Yet there is no firm evidence that Pierce came from the upper classes; indeed, almost nothing of his background prior to 1850 is known with any certainty. Modern readers, accustomed to the concept of "positive identification" as an ordinary fact of life, may be puzzled by the ambiguities of Pierce's past. But in an era when birth certificates were an innovation, photography a nascent art, and fingerprinting wholly unknown, it was difficult to identify any man with certainty, and Pierce took special care to be elusive. Even his name is doubtful: during the trial, various witnesses claimed to have known him as John Simms, or Andrew Miller, or Robert Jeffers.
The source of his obviously ample income. was equally disputed. Some said he was a silent partner with Jukes in the highly successful firm that manufactured croquet equipment. Croquet--- pronounced "croaky"--- was the overnight rage among athletically inclined young ladies, and it was perfectly reasonable that a sharp young businessman, investing a modest inheritance in such an enterprise, should come off very well.
Others said that Pierce owned several publican houses, and a smallish fleet of cabs, headed by 'a particularly sinister-appearing cabby, named Barlow, with a white scar across his forehead. This was more likely true, for the ownership of pubs and cabs was an occupation where underworld connections were useful.
Of course, it is not impossible that Pierce was a wellborn man with a background of aristocratic education. One must remember that Winchester and Cambridge were in those days more often characterized by lewd and drunken behavior than serious and sober scholarship. The most profound scientific mind of the Victorian era, Charles Darwin, devoted most of his youth to gambling and horses; and the majority of wellborn young men were more interested in acquiring "a university bearing" than a university degree.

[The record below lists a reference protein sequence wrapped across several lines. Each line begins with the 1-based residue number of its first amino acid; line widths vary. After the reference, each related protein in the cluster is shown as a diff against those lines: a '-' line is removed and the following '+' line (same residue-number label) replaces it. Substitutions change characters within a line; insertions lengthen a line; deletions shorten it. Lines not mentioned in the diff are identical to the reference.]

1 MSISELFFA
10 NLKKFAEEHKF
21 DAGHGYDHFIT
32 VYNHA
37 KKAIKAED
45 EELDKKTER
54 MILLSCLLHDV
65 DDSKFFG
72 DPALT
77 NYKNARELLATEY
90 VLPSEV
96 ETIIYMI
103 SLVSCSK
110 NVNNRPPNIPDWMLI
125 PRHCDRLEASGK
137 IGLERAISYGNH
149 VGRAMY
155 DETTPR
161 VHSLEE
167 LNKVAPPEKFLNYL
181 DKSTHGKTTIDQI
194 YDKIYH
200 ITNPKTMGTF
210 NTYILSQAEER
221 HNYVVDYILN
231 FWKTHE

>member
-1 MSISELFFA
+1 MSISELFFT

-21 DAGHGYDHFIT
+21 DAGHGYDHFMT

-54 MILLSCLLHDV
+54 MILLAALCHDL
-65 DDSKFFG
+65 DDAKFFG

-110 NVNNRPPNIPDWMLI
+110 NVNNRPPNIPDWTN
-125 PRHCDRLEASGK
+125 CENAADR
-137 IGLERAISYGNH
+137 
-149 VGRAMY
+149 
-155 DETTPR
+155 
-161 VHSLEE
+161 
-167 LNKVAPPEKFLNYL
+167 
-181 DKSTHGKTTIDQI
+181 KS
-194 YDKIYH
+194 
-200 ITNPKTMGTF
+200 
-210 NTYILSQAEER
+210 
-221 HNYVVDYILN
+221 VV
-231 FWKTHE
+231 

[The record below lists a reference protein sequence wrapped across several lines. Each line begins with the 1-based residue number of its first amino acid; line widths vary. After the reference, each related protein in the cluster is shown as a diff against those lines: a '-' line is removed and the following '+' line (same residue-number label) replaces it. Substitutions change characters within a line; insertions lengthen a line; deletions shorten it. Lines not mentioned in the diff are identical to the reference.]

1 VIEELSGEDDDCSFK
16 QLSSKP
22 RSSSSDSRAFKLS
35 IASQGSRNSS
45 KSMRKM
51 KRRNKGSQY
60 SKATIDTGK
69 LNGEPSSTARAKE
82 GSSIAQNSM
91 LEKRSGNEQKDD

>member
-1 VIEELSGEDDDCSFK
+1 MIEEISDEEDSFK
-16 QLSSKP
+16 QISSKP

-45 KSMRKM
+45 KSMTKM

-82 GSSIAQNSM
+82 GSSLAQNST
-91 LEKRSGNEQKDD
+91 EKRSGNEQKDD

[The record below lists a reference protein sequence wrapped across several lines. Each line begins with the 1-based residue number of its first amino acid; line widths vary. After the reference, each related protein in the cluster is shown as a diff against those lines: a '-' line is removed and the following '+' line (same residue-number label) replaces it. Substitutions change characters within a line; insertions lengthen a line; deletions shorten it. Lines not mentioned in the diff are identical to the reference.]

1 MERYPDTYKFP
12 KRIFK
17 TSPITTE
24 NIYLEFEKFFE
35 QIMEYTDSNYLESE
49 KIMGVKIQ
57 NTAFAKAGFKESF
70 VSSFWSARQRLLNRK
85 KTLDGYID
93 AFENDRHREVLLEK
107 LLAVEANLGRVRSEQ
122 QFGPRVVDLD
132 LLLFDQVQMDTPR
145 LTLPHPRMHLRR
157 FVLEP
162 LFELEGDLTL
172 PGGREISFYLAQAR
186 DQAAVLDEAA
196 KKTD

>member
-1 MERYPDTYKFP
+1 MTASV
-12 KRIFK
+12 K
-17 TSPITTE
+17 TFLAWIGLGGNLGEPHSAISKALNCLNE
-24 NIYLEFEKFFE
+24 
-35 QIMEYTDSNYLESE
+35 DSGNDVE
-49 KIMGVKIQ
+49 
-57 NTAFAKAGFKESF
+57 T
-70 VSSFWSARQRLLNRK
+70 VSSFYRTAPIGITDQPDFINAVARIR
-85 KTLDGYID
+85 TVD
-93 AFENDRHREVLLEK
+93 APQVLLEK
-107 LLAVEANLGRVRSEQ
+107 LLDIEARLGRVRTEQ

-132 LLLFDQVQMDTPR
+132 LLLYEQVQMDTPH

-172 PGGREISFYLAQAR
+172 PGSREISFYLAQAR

It is also true that the Victorian underworld supported many educated figures down on their luck. They were usually screevers, or writers of false letters of recommendation, or they were counterfeiters, "doing a bit of soft." Sometimes they became magsmen, or con artists. But in general these educated men were petty criminals of a pathetic sort, more deserving of public pity than condemnation.
Edward Pierce, on the other hand, was positively exuberant in his approach to crime. Whatever his soues of income, whatever the truth of his background, one thing is certain: he was a master cracksman, or burglar, who over the years had accumulated sufficient capital to finance large-scale criminal operations, thus becoming what was called "a patter-up." And toward the middle of 1854, he was already well into an elaborate plan to pull the greatest theft of his career, The Great Train Robbery.
Chapter 03 The Screwsman
Robert Agar--- a known screwsman, or specialist in keys and safe-breaking--- testified in court that when he met Edward Pierce in late May, 1854, he had not seen him for two years previously. Agar was twenty-six years old, and in fair health except for a bad cough, the legacy of his years as a child working for a match manufacturer on Wharf Road, Bethnal Green. The premises of the firm were poorly ventilated, and the white vapor of phosphorous filled the air at all times. Phosphorous was known to be poisonous, but there were plenty of people eager to work at any job, even one that might cause a person's lungs to decay, or his jaw to rot off--- sometimes in a matter of months.
Agar was a matchstick dipper. He had nimble fingers, and he eventually took up his trade as screwsman, where he was immediately successful. He worked as a screwsman for six years and was never apprehended.
Agar had never had any direct dealings with Pierce in the past, but he knew of him as a master cracksman who worked other towns, thus accounting for his long absences from London. Agar had also heard that Pierce had the money to put up a lay from time to time.
Agar testified that their first meeting occurred at the Bull and Bear publican house, on Hounslow Road. Located at the periphery of the notorious criminal slum of Seven Dials, this well-known flash house was, in the words of one observer, "a gathering place for all manner of females dressed to represent ladies, as well as members of the criminal class; who could be seen at every turning."